Wilderness areas protect wildness. If limiting their access achieves that, so be it. | Editorial | Bend | The Source Weekly - Bend, Oregon
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Wilderness areas protect wildness. If limiting their access achieves that, so be it. 

This month, officials from the Deschutes and Willamette National Forests announced their Final Decision in the Cascade Wilderness Strategies Project, aimed at addressing overuse around some of the most well-used trails in the area. Under the new plan, people will be required to obtain day-use permits at 19 of the busiest trailheads in the Mount Jefferson, Mount Washington and Three Sisters wilderness areas—including Tam McArthur Rim, Green Lakes, Todd Lake and Devils Lake/South Sister. Each trailhead affected will fall under a quota system, allowing only a certain number of permits each day during the summer months, starting in 2020.

Three Sisters Wilderness Area - WIKIPEDIA
  • Wikipedia
  • Three Sisters Wilderness Area

This is a sound move.

There's much that's yet to be decided—such as how much the permits will cost, and how many permits will be available in advance, versus how many will be available day-of—but according to the text of the Final Decision, that's part of the next phase of the project, as is required under federal guidelines.

It's clear that this decision wasn't taken lightly, and that public input played a role. For example, in the Draft Decision for the plan, released in November, 30 trailheads were on the list—a number officials scaled back when some expressed concern that it was too sweeping of a change.

Anyone who visits the trailheads that remained on the list knows that these trailheads are too busy during the summer months. If we're judging only on safety, limiting the number of people allowed to obtain a permit for the Devils Lake/South Sister trailhead to just 100 individuals—as the Final Decision lays out—is safer for hikers who have to navigate loose scree on the final miles of the summit trail.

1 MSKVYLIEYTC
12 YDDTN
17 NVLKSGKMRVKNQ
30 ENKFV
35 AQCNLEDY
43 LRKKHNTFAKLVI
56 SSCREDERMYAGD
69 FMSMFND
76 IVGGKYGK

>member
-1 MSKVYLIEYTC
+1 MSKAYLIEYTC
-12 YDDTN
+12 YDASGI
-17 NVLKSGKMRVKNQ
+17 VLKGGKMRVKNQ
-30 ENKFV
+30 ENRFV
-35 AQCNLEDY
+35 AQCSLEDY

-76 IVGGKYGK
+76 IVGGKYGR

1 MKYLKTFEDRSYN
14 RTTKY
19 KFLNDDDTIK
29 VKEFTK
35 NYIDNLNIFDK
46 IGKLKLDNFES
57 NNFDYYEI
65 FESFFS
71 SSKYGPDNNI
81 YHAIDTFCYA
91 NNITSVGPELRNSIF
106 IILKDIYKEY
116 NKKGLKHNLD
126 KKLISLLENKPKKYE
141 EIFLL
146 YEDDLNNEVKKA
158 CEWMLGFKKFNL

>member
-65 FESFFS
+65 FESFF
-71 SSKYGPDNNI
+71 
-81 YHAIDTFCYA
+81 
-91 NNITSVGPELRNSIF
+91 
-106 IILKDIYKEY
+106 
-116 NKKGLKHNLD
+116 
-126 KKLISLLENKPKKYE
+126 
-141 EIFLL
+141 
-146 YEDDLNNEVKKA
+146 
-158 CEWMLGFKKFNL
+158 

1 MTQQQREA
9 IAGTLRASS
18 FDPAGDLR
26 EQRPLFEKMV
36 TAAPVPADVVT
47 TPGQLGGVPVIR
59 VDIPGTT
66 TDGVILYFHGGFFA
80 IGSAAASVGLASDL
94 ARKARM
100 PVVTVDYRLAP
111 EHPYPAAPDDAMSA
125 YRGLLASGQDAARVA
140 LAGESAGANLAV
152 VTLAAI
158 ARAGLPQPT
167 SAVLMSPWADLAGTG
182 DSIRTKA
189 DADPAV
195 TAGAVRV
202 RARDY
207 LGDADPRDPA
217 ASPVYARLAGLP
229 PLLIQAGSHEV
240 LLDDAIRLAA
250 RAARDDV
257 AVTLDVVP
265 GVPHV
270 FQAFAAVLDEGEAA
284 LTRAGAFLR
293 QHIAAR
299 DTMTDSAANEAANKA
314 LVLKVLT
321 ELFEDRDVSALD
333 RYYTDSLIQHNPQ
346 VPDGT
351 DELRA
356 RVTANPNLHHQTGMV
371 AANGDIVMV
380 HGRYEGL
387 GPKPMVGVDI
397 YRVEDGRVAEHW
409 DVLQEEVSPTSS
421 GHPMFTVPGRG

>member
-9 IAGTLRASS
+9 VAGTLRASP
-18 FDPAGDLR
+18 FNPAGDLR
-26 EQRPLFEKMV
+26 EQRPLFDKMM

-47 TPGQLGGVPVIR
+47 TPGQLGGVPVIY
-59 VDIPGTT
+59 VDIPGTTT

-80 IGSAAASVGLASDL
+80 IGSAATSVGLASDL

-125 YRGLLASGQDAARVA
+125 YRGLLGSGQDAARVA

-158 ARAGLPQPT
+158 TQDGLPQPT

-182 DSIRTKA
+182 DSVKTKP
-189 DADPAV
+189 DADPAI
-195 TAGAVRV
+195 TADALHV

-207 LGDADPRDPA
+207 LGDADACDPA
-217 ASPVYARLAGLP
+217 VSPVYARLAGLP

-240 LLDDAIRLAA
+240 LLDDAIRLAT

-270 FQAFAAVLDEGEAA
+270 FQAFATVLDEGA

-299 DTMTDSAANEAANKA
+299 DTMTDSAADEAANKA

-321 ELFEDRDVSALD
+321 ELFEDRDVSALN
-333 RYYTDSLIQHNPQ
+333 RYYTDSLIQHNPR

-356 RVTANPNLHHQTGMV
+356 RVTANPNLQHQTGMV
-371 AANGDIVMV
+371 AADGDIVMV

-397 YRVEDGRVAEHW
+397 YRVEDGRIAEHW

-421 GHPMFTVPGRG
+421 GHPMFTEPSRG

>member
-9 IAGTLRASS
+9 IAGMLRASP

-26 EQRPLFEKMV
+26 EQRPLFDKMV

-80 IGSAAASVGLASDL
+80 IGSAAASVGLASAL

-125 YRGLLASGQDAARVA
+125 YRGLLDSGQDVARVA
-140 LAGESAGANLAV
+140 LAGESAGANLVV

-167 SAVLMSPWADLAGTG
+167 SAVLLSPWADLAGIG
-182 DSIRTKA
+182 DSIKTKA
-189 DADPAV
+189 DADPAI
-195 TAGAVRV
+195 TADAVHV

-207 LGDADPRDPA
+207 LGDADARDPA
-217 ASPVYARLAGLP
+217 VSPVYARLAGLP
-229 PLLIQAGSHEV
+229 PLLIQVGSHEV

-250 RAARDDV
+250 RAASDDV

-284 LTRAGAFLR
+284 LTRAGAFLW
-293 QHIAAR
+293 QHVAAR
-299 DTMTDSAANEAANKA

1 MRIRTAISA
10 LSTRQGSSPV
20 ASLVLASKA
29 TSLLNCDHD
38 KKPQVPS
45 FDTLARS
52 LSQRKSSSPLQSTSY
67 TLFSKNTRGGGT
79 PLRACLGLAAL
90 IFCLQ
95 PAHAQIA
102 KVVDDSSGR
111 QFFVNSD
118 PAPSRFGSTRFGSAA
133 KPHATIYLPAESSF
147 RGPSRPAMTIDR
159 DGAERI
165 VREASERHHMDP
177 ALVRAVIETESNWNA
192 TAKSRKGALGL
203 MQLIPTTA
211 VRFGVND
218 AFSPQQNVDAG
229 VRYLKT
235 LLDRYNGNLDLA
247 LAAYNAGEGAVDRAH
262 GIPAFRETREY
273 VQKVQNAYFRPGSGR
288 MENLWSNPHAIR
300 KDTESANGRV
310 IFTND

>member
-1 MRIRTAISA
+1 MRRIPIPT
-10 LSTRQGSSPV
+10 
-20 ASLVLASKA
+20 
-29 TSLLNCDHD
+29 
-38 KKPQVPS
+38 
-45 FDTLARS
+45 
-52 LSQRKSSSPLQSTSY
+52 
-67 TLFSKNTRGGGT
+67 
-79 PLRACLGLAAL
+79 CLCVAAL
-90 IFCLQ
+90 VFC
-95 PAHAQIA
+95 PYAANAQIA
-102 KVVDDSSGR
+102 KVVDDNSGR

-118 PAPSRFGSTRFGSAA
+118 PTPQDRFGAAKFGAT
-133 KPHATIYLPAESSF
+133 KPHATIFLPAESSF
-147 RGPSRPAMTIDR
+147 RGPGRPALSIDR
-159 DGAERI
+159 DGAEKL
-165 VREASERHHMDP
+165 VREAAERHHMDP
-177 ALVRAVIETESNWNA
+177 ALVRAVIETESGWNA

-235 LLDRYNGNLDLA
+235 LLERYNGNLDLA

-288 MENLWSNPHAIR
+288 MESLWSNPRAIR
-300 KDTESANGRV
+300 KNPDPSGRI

Mount Washington from Blak Butte Ranch - WIKIMEDIA COMMONS
  • Wikimedia Commons
  • Mount Washington from Blak Butte Ranch

And then there's the fact that wilderness areas are meant to be preserved for wildness. According to the Wilderness Act of 1964, wilderness areas are defined as, "an area where the earth and its community of life are untrammeled by man, where man himself is a visitor who does not remain."

As the Final Decision puts it, there's a "clear congressional mandate to preserve the wilderness resource for present and future generations." Wilderness areas are, primarily, areas where wildness is allowed to thrive. Too many humans in a wild place at one time make that difficult.

Forest managers in this area must have understood the "untrammeled by man" acutely, in developing this plan. Were we to ask one thing, we'd hope that the permitting process also comes with tips for protecting wilderness.

Central Oregon has an abundance of natural resources and wild places to be enjoyed, and this plan won't hinder people from getting out for a last-minute hike (there are many places to do so) or from enjoying free recreation (it already costs money to park at those trailheads, after all).

Mount Jefferson Wilderness Area - WIKIMEDIA COMMONS
  • Wikimedia Commons
  • Mount Jefferson Wilderness Area

But wherever people roam, we hope they roam responsibly, leave no trace and recognize that it's a great privilege to tread there. Wilderness is for wildness' sake, first and foremost.

As the region continues to grapple with explosive growth and a massive influx of tourists each summer, doing something to recognize human impact and to educate visitors around what they can do to protect wildness is one step in the right direction.

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